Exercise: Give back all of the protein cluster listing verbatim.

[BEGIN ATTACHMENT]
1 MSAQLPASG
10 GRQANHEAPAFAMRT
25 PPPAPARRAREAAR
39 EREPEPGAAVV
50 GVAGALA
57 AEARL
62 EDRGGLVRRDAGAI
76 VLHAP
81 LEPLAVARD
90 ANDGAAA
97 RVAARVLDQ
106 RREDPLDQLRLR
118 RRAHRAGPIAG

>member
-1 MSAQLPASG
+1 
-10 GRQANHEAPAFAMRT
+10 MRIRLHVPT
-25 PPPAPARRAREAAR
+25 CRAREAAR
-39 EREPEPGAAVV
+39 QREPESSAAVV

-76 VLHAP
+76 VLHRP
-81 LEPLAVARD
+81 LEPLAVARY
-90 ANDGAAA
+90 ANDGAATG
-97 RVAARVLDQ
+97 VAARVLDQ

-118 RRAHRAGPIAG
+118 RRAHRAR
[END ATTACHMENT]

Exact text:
1 MSAQLPASG
10 GRQANHEAPAFAMRT
25 PPPAPARRAREAAR
39 EREPEPGAAVV
50 GVAGALA
57 AEARL
62 EDRGGLVRRDAGAI
76 VLHAP
81 LEPLAVARD
90 ANDGAAA
97 RVAARVLDQ
106 RREDPLDQLRLR
118 RRAHRAGPIAG

>member
-1 MSAQLPASG
+1 
-10 GRQANHEAPAFAMRT
+10 MRIRLHVPT
-25 PPPAPARRAREAAR
+25 CRAREAAR
-39 EREPEPGAAVV
+39 QREPESSAAVV

-76 VLHAP
+76 VLHRP
-81 LEPLAVARD
+81 LEPLAVARY
-90 ANDGAAA
+90 ANDGAATG
-97 RVAARVLDQ
+97 VAARVLDQ

-118 RRAHRAGPIAG
+118 RRAHRAR